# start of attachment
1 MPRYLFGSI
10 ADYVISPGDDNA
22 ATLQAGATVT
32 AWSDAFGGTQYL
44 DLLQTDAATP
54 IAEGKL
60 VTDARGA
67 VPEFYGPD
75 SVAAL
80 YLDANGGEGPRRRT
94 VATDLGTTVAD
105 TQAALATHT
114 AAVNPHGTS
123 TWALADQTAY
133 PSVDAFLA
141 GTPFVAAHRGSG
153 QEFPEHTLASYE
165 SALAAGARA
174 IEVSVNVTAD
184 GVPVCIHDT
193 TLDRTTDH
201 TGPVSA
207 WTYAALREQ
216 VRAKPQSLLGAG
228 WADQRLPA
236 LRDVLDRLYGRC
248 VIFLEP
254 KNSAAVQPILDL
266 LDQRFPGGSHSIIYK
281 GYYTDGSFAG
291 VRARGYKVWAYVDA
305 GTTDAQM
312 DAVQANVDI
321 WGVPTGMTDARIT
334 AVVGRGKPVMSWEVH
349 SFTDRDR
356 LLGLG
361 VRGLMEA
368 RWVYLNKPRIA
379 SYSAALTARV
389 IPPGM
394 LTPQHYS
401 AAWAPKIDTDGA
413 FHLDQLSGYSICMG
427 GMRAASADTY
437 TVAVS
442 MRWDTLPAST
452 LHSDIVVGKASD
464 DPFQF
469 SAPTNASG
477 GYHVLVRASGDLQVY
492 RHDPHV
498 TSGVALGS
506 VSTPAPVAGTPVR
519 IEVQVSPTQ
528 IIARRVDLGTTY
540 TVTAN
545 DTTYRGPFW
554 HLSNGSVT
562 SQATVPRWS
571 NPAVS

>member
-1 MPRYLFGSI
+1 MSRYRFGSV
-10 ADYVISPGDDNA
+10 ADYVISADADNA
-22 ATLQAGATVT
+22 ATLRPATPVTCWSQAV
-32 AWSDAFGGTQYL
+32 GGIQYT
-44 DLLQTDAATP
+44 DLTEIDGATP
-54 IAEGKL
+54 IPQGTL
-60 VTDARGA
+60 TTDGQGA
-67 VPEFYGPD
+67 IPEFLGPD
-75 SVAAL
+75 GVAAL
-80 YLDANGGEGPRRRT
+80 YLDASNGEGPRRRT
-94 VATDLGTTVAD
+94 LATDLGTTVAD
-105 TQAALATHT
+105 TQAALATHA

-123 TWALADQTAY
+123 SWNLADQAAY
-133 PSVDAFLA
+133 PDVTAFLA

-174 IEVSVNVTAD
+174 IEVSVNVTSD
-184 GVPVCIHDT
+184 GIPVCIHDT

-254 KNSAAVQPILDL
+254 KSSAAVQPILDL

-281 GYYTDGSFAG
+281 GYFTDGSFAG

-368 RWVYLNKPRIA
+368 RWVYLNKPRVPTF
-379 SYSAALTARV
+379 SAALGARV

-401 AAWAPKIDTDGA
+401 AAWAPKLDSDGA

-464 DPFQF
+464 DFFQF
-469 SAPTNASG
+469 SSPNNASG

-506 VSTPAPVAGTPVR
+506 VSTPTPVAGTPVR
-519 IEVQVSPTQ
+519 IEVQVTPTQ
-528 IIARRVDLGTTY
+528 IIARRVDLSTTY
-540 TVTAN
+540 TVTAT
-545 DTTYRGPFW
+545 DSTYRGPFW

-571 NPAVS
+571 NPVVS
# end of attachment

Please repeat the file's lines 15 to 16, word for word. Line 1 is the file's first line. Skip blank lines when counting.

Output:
133 PSVDAFLA
141 GTPFVAAHRGSG